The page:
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Featured 8 months ago

Since the events are independent,

Featured 6 months ago

It is a term used to denote applying the maximum likelihood approach along with a log transformation on the equation to simplify the equation.

For example suppose i am given a data set

If

Here the equation is the same but the paramter of interest is

However before doing so I see that I can apply the natural log before finding the derivative to solve for

so an approximation of

Using MLE we can also find out what the estimated standard deviation is.

Featured 2 months ago

We use our good friend Bayes' rule to help us deduce:

**Warning: Long answer ahead!**

One form of Bayes' rule states the following:

This allows us to write a conditional probability of "B given A" in terms of "A given B", which may be easier to calculate. In this question,

B = "die rolled twice", and

A = "score is 5".

Let's write this into the equation:

The numerator on the RHS is easy to deduce; however, the denominator, in its current state, is not. But we can make it easier. We recall that, if

We actually have that here; the

Kind of a "the whole is equal to the sum of its parts" thing.

From hereon, let's use the shorthand

Now, we do the calculations!

Finally, we place these values back into the equation for

For completeness, *had* to take either 1, 2, or 3 rolls.

There's a great Numberphile video on YouTube discussing Bayes' rule here:

Featured 1 month ago

See below:

We'll start with burger patties on top. Burgers with cheese will be in

#color(white)(0)1color(white)(00000000000000)2color(white)(0000000000000)3color(white)(00000)"Burger patties"#

#77%color(white)(0000000000)16%color(white)(00000000000)7%#

#/color(white)(000)"\"color(white)(0000000000)"/"color(white)(00)"\"color(white)(0000000000)"/"color(white)(000)"\"#

Ok - how to do this:

We know there are 3 types of burger options: 1 patty, 2 patties, 3 patties and these will add to 100%:

We know that

We know that

We know that 54% of all orders have cheese. We know the total orders for 1 and 3 patties, so we can solve for 2 patties:

And lastly we can figure out the number of 2 patties no cheese:

Featured 1 week ago

A hypothesis is what informs an experiment or what is being tested/measured. It is often called an educated guess.

A hypothesis is what informs an experiment or what is being tested/measured. It is often called an educated guess.

Examples of hypotheses:

- As the number of cigarettes a person smokes per day increases, the risk of lung cancer increases.
- Black cats never get adopted from animal shelters.

A hypothesis can be further broken down into a **null hypothesis** and an **alternative hypothesis**. The null hypothesis states that there is no relation and the alternative hypothesis states that there is a relation.

Referring to the first example given above, the null hypothesis would be that there is no relationship between the number of cigarettes a person smokes per day and the risk of lung cancer. The alternative hypothesis is that there is an effect of the number of cigarettes a person smokes per day and the risk of lung cancer OR that the larger the number of cigarettes a person smokes per day, the larger the risk of lung cancer.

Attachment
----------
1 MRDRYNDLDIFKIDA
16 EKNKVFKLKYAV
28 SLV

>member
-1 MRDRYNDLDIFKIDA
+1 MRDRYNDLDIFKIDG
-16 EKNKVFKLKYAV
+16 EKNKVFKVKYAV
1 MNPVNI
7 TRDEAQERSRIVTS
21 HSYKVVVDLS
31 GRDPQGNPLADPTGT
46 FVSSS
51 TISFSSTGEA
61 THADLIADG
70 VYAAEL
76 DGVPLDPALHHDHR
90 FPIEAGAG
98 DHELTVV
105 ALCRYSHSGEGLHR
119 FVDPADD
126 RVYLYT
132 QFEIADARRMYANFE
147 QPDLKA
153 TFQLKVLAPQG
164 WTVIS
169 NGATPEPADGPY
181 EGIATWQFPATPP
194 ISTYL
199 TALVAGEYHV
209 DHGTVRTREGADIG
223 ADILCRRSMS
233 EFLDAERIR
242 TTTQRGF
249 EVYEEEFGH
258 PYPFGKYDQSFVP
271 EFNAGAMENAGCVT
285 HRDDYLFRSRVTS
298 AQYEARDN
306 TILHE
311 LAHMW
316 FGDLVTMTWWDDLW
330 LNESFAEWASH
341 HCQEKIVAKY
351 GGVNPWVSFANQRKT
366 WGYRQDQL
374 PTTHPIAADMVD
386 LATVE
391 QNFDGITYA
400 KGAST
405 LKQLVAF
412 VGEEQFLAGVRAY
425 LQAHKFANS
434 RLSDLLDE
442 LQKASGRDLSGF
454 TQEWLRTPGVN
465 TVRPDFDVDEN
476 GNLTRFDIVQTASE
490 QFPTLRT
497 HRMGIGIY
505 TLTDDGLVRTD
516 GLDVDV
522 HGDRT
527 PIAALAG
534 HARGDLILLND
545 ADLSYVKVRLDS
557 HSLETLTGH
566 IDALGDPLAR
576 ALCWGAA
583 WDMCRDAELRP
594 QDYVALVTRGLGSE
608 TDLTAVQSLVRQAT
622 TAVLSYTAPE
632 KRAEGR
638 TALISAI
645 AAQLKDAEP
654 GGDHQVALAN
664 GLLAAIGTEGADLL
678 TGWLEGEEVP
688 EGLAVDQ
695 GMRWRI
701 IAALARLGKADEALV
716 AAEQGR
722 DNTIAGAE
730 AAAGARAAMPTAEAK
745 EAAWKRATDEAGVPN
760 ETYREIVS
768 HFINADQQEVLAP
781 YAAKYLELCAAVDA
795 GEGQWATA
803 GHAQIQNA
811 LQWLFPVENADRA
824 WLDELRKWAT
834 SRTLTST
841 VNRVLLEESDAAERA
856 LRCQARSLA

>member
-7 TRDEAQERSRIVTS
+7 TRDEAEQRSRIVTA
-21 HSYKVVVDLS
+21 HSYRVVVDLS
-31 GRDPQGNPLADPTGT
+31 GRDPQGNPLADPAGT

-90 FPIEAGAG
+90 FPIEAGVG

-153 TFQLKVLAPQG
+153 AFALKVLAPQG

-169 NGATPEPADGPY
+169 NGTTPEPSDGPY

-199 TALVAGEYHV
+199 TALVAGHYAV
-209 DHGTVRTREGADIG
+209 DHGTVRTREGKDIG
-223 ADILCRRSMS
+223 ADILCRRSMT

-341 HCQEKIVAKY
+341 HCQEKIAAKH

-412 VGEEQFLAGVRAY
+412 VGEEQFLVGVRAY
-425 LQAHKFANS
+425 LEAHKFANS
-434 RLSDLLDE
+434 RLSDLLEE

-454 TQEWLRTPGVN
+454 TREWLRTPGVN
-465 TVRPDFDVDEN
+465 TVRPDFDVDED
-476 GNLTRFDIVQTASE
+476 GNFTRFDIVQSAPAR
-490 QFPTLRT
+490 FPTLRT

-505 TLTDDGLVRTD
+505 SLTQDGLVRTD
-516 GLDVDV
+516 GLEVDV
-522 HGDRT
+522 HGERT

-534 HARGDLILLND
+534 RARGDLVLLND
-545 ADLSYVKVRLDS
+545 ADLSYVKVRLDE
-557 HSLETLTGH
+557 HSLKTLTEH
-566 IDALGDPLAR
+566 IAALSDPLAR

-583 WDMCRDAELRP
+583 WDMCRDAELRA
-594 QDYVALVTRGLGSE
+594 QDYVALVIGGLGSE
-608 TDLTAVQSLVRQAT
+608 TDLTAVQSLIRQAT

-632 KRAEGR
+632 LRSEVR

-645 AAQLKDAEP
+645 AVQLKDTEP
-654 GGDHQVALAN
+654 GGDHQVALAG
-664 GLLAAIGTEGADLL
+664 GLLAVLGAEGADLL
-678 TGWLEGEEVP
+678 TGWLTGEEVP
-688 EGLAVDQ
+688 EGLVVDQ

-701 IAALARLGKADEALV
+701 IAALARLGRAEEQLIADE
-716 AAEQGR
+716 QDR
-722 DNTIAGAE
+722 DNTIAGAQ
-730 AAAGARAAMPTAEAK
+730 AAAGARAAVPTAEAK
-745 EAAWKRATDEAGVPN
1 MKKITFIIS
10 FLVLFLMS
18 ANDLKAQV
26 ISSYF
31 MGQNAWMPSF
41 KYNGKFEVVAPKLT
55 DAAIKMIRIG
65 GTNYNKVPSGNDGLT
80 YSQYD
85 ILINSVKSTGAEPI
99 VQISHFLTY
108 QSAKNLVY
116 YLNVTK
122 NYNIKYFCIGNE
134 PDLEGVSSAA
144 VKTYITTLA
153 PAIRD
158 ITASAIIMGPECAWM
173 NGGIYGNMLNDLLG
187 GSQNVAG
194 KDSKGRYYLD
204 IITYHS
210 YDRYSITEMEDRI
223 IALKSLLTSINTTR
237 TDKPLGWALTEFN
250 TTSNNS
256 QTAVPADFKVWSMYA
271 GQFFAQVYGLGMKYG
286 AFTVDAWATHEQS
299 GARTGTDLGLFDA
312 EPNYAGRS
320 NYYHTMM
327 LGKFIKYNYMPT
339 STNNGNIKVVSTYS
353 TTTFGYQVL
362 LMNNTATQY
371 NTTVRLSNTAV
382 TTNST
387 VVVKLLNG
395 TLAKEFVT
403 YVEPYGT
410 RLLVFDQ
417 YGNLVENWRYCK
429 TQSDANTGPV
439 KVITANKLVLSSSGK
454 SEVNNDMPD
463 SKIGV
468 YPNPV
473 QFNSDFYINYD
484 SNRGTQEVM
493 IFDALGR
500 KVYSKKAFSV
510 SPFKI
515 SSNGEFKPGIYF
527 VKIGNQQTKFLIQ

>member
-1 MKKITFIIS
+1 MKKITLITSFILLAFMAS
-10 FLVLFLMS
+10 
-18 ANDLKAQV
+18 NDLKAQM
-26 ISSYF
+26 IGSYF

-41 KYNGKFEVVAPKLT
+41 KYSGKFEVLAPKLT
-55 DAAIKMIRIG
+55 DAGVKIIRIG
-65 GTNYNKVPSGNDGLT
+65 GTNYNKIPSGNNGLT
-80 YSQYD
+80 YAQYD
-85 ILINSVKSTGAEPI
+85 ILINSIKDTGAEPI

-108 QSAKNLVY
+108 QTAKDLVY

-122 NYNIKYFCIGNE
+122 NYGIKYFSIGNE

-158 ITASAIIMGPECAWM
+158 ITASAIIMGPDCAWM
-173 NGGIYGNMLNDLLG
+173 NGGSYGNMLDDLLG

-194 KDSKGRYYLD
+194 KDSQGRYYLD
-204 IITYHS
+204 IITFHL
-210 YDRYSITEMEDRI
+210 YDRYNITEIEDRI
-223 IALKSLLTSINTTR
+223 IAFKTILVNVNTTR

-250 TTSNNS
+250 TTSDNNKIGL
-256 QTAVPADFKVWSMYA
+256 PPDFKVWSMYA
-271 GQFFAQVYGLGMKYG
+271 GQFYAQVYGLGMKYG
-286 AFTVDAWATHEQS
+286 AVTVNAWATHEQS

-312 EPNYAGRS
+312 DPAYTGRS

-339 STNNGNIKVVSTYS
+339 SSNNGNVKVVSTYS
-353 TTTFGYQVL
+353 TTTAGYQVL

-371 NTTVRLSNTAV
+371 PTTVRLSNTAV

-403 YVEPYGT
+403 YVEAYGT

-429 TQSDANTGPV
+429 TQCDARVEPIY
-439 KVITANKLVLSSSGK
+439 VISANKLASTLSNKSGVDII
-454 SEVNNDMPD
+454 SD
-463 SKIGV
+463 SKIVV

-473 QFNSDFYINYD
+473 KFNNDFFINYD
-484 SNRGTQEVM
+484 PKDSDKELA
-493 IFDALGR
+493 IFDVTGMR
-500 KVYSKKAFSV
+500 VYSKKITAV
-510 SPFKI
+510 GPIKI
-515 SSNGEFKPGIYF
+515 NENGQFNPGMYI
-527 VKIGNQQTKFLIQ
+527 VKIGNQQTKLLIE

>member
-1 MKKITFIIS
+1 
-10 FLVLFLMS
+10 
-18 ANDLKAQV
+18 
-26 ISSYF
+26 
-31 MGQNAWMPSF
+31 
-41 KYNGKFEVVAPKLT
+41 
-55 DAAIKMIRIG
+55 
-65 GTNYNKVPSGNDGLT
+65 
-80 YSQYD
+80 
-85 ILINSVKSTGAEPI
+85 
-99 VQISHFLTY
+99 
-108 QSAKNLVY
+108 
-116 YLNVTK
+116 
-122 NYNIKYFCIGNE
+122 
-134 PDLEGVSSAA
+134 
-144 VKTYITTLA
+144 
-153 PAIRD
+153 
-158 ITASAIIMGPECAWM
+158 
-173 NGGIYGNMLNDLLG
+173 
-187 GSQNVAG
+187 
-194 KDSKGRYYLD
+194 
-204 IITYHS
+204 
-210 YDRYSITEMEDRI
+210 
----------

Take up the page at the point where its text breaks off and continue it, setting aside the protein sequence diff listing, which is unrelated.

A good hypothesis should not only be clear and informative, but it also needs to be measurable.

Hypotheses should be developed after studying the problem or issue as thoroughly as possible, building upon previous knowledge and observations.

Featured 1 week ago

Mean:

Variance:

Standard deviation:

We are given that

The question is, when we roll this die once, what value should we expect to get? Or perhaps, if we roll the die a huge number of times, what should the average value of all those rolls be?

Well, of the 100% of the rolls, 15% should be "0", 35% should be "1", 45% should be "2", and 5% should be "3". If we add all these together, we'll have what's known as a *weighted average*.

In fact, if we placed these relative weights at their matching points on a number line, the point that would "balance the scale" is the mean that we seek.

This is a good way to interpret the mean of a discrete random variable. Mathematically, the mean

#mu = E[X] = sum_("allÂ " x)[x * P(X=x)]#

In our case, this works out to be:

#mu = [0*P(0)]+[1*P(1)]+[2*P(2)]+[3*P(3)]#

#color(white)mu=(0)(0.15)+(1)(0.35)+(2)(0.45)+(3)(0.05)#

#color(white)mu="Â Â Â Â Â Â Â "0"Â Â Â Â Â Â Â "+"Â Â Â Â "0.35"Â Â Â Â "+"Â Â Â Â Â "0.9"Â Â Â Â Â "+"Â Â Â Â "0.15#

#color(white)mu=1.4#

So, over a large number of rolls, we would expect the average roll value to be

The variance is a measure of the "spread" of

That's because the variance *squared* distance between each possible value and

#sigma^2="Var"(X)=E[(X-mu)^2]#

Using a bit of algebra and probability theory, this becomes

#sigma^2=E[X^2]-mu^2#

#color(white)(sigma^2)=sum_("allÂ x")x^2P(X=x)" "-" "mu^2#

For this problem, we get

#sigma^2=[0^2*P(0)]+[1^2*P(1)]+[2^2*P(2)]#

#color(white)(sigma^2=)+[3^2*P(3)]" "-" "1.4^2#

#color(white)(sigma^2)=(0)(0.15)+(1)(0.35)+(4)(0.45)+(9)(0.05)#

#color(white)(sigma^2=)-1.96#

#color(white)(sigma^2)=0.64#

So the average squared distance between each possible

Standard deviation is easyâ€”it's just the square root of the variance. But, why bother with it if it's pretty much the same? Because the units of *square* of the units of

That's where standard deviation comes in. The standard deviation

#sigma= sqrt (sigma^2)#

For this problem, that works out to be

#sigma = sqrt(0.64)=0.8#

So every time we pick an *(See: confidence intervals.)*

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